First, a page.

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David Williams (guitarist)

From Wikipedia, the free encyclopedia

David Williams
Born November 21, 1950
Origin Newport News, Virginia, U.S.
Died March 6, 2009(2009-03-06) (aged 58)
Hampton, Virginia, U.S.
Genres
Occupation(s)
  • Singer
  • songwriter
  • musician
  • record producer
Instruments
  • Vocals
  • guitar
  • bass guitar
Years active 1968–2009
Associated acts

David Williams (November 21, 1950 – March 6, 2009) was an American singer, songwriter, musician and record producer.

In a music career that spanned more than 40 years, Williams was best known for his work as a prolific session rhythm guitarist, working with artists including Earth, Wind & Fire, the Jacksons, Boz Scaggs, Michael Jackson, Madonna, Bryan Ferry, Herbie Hancock and the Temptations. In addition to his work as a session musician, Williams had a solo career which included two studio albums: Take the Ball and Run (1983) and Somethin' Special (1991).

Career

A native of Newport News, Virginia, Williams learned to play guitar as a child from Marvin Alston, by 11 years old, he was playing behind his brother Clarence group, (the Chandeliers), He played around Newport News, Va with Mr. Ben Dale and the Co-Ops, In High School, He was playing the Contra (upright) Bass trained under Mrs. Margaret Phillps Davis. later he started his professional career with the Dells at age 18. This career was interrupted when he was drafted to serve in the Vietnam War. In Vietnam, he was stationed at Cu Chi with the 25th Infantry Division (Tropic Lighting) better Known as "The Wolfhounds", They Were No Cream Puffs Troops, They were among the Very best Fighting Men Ever, So to say that David during the war, was on a bed of ease, is simply not true. Upon returning home he hooked up with the Temptations (through Benjamin Branch who had worked in Chicago for Operation Breadbasket), David did lots of live gigs and eventually settled in Los Angeles to do studio work. His First major hit was with "Rick James" on "You and I" Although he's featured on albums by Fred Frith (1974), Hodges James & Smith (1978), Phil Hurtt (1978), Linda Evans (1979), and his own project Chanson (1978); steadily growing success didn't begin until he was brought to Michael Jackson's attention by Everett "Blood" Hollins. Upon hearing Chanson on the radio, a group Blood brought to the attention of Mark Kreiner, for 1979's Off the Wall album. He was also featured on every song but one (second only to Tito Jackson) for the Jackson's' 1980 Triumph album; and played on the Jackson's concert tour that resulted in their 1981 The Jackson's Live!album. Mark Kreiner was called to New York by Tom Cossie when "Blood" was shopping a record deal for "CHIC". Cossie was VP for Buddah Records and they were broke, So Cossie got Kreiner to guarantee the Money, and "Blood" asked David, "did he want a record Deal. The rest was history.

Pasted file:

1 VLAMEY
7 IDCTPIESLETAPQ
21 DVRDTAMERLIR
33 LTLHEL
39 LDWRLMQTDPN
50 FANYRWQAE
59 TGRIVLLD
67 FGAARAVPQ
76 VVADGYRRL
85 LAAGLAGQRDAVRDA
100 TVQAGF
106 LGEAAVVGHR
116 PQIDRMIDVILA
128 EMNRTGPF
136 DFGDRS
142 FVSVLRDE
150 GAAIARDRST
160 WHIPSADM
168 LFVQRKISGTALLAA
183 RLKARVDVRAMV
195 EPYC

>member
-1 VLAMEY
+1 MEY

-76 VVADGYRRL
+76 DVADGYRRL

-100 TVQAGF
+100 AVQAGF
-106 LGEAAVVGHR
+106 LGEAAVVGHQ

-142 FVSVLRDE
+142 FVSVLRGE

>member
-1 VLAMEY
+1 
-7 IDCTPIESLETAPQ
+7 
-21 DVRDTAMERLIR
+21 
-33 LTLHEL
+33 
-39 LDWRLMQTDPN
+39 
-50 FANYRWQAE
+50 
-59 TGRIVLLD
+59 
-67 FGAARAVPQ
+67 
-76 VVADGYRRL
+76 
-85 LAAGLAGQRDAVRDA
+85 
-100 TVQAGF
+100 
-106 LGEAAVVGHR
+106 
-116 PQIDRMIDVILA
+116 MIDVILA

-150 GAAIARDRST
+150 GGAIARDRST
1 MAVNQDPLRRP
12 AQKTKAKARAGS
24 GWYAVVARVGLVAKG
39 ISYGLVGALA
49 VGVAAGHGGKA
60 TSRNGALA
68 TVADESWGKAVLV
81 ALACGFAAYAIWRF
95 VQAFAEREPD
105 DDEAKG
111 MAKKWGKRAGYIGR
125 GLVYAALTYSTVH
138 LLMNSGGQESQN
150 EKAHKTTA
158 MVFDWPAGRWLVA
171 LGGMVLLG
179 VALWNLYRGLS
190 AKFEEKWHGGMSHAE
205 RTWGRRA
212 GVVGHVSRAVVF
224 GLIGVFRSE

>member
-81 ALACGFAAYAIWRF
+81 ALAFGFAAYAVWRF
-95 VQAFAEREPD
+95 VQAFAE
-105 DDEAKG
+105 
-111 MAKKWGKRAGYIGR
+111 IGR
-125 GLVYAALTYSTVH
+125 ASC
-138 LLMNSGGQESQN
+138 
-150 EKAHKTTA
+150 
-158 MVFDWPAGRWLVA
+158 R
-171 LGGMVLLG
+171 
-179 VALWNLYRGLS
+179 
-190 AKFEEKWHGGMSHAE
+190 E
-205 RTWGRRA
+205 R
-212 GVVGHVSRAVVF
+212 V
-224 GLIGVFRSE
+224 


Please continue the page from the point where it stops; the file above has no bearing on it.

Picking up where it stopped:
David Williams was a popular session guitarist on other albums for many notable recording artists. He was hired to play by The Pointer Sisters (1980), Peter Allen (1980), Aretha Franklin (1980) and the Four Tops (1981). In 1982, he was used once again on Michael Jackson's Thriller album, where his signature funky strumming and a minimalist solo famously anchor "Billie Jean". Williams also performed on Jackson's Bad album (1987).

After the success of these projects Williams became one of the most in-demand pop music union session guitarists for the next decade, recording with Madonna, Julio Iglesias, George Benson, the Manhattan Transfer, Michael McDonald, Melissa Manchester, the Temptations, Stevie Nicks, Rod Stewart, Dionne Warwick, Shalamar, Go West, ABC, Genesis, Boz Scaggs, Karen Carpenter, Aretha Franklin, Mariah Carey, Julian Lennon, Bryan Ferry, Paul McCartney, Johnny Mathis, Del Shannon, Chaka Khan, Paul Hardcastle, Kenny Loggins, Steve Perry, Lionel Richie, Jessica Simpson, Diana Ross, the Crusaders, Andraé Crouch, Eddie Murphy, Herbie Hancock, Peter Cetera, Whitney Houston, Monkey Business and more.

Though he played on a number of tours with Michael Jackson, Madonna and others, Williams remained a behind-the-scenes union session player. Williams died of cardiac arrest on March 6, 2009, in Hampton, Virginia at age 58, 3 months before Jackson's death also from cardiac arrest.

Discography

Solo albums

  • Take the Ball and Run (1983)
  • Somethin' Special (1991)

External links

This page was last edited on 1 February 2018, at 03:37.
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